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Presidential Stops | School History | Graduating Class Photos


The first school in Cass Township was at Morgan, three miles east of Wanatah. The first school building in Wanatah was just south of the Salem Church. The second school house, built in 1870, was in the west part of town and was known as Enterprise Hall. It was built by a local stock company and was used as a meeting hall and for church services as well as school classes. The township considered buying it but it burned down in1878, before the decision was made final. It stood at the northwest corner of Washington and Cross Streets and the small house on the corner is built from the bricks from Enterprise Hall. Although it is a brick house it is covered with siding now. After the Hall burned down, school classes were held for the balance of the term in private homes.

The third Wanatah School House was built on the northeast corner of Cross and Main Streets. It, however, burned to the ground in 1884.

The fourth school building was then erected on the same spot in 1885. It was remodeled in 1901 and continued to serve until 1914. On February 6, 1914, members from the State Board of Health examined the Wanatah School building and found that it did not come up to requirements in several respects, and the building was condemned. This necessitated the erection of a new building

Construction began on a new building immediately. This would be the fifth school building to be built Wanatah. It was to be a brick structure and modern in every way, with the required sanitary and lighting conditions and an assembly hall to seat 700 people. It was decided that a bigger playground was needed and the Christian Church that sat just to the north of the school was purchased and was to be moved off the property. The Christian Church purchased a property one block to the west for $800. A small house on that property had to be moved to the west side of town before the church could be moved to that property. The $2100 the church received from the township for the old property enabled them to put a basement with a furnace under it at the new location. With the church gone, the new brick school house was built on the north part of the property. This also had something to do with a law that stated that a school had to be a certain amount of feet away from a Railroad track.

The contract to build the new school was awarded to W. Williams, of Gary for $23,479. Joseph Ameling, of Chesterton, bid $24,268 and Foster Lumber co., of Valparaiso was awarded the sheet metal and tile roofing contract. The heating and ventilating contract was to be let later.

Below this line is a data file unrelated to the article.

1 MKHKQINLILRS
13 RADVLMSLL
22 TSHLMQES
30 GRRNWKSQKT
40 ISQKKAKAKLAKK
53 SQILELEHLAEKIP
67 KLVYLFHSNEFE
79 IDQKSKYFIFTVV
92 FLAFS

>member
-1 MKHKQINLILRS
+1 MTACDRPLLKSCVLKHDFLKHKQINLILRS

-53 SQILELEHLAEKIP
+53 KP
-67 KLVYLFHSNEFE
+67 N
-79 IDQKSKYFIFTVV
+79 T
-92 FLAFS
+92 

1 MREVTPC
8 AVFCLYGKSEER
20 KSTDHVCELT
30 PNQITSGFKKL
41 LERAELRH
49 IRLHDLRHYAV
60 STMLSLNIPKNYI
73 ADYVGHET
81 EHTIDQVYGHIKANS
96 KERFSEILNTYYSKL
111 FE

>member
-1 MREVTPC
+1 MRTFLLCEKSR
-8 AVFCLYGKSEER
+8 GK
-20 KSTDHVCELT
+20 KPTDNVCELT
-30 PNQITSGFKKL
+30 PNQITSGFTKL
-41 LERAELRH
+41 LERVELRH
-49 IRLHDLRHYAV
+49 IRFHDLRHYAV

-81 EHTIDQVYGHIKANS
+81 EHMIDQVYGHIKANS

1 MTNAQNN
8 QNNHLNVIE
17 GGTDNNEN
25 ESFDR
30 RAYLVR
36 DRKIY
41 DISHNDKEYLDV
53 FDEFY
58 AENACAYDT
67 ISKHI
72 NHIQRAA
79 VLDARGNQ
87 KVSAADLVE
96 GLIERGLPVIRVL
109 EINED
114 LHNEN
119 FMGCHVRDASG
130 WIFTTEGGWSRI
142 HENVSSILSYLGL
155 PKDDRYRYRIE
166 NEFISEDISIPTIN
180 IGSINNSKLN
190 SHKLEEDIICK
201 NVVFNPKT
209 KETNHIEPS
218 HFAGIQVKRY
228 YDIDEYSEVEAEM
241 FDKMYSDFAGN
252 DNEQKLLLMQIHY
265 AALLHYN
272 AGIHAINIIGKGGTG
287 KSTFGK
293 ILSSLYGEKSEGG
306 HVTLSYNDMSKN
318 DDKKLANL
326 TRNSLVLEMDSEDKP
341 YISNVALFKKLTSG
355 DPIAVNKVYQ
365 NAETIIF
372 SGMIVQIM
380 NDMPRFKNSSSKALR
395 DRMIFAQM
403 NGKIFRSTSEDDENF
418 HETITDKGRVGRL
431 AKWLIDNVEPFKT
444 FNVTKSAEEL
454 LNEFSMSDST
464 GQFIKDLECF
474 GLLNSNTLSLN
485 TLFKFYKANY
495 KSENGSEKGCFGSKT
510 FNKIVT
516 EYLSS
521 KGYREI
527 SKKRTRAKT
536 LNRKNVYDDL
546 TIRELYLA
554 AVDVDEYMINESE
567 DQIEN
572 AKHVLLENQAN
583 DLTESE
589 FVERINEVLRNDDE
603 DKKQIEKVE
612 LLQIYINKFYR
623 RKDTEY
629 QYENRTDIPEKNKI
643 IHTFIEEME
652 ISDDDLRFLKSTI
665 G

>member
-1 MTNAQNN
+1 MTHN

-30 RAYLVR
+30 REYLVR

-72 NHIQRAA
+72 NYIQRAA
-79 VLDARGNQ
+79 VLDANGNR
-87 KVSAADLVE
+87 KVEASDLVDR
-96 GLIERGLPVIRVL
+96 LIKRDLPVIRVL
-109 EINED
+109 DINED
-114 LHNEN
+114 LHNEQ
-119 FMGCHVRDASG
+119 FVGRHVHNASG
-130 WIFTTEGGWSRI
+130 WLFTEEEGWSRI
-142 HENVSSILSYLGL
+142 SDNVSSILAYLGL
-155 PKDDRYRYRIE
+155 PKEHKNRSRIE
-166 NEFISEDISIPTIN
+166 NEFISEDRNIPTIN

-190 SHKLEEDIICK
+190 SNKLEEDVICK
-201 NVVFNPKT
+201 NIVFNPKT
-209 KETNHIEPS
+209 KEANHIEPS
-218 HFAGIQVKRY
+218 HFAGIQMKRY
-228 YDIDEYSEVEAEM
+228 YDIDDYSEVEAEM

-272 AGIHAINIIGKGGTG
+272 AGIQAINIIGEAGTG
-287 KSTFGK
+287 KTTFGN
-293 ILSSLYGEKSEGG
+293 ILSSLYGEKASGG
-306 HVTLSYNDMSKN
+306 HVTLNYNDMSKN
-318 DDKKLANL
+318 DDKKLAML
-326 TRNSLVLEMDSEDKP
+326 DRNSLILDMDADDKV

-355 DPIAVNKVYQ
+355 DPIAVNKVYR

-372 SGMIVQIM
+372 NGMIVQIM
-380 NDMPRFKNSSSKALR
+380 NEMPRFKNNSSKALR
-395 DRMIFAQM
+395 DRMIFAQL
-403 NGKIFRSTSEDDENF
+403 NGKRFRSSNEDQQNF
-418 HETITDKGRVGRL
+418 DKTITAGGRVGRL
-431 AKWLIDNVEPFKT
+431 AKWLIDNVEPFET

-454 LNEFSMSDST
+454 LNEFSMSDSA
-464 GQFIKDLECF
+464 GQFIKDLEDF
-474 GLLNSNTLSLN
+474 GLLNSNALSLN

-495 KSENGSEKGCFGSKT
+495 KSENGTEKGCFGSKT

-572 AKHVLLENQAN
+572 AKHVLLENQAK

Completion of the new school moved along rapidly even though the construction manager, Mr. Williams, died of a heart attack midway into the job. In January of 1915, when classes resumed after the Christmas Vacation the new school was ready. A few things needed to be completed but classes moved into the new building and everything went well.

Now that the new building was in use the old frame structure was sold at auction. It was purchased by Miss Josie Engerle for $385. Henry Wolf bought the wood shed for $60. Miss Engerle had the old frame school house torn down and sold the lumber to someone who took it to LaCrosse to be used to build houses.

That new modern school house served Wanatah well. It housed all 12 grades until 1961 when a new elementary school was built on the east side of town. After that it continued to house the High School and Junior High until the High School was decommissioned in 1969. After that it was used for Junior High School until 1982 when it was abandoned. It was to be torn down in 1984 but before demolition started it was torched by an arson


In 1883 the first eighth grade class was graduated. It consisted of 9 pupils.

Occasionally some high school subjects were taught, supplementing the common school subjects, but the first high school work at Wanatah under state supervision was offered during the school year of 1893-1894. Clark Bunnell was principal at that time and nine pupils were persuaded to take high school work. Some of these pupils had graduated from the eighth grade under Mr. Bunnell in the spring of 1893 and some had graduated during previous years. A two year course was organized and the first high school commencement was held at the close of school in 1895. That class was composed of four members.